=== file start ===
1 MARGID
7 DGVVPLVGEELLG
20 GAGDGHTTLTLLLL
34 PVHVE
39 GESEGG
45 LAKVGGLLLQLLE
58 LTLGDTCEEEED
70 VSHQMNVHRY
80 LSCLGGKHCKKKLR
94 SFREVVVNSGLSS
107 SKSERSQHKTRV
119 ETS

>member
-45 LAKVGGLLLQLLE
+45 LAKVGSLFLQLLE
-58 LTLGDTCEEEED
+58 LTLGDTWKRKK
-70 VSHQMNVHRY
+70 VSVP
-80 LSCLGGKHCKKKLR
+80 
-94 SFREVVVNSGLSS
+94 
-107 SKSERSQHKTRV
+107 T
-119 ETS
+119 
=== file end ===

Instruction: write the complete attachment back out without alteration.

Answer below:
1 MARGID
7 DGVVPLVGEELLG
20 GAGDGHTTLTLLLL
34 PVHVE
39 GESEGG
45 LAKVGGLLLQLLE
58 LTLGDTCEEEED
70 VSHQMNVHRY
80 LSCLGGKHCKKKLR
94 SFREVVVNSGLSS
107 SKSERSQHKTRV
119 ETS

>member
-45 LAKVGGLLLQLLE
+45 LAKVGSLFLQLLE
-58 LTLGDTCEEEED
+58 LTLGDTWKRKK
-70 VSHQMNVHRY
+70 VSVP
-80 LSCLGGKHCKKKLR
+80 
-94 SFREVVVNSGLSS
+94 
-107 SKSERSQHKTRV
+107 T
-119 ETS
+119 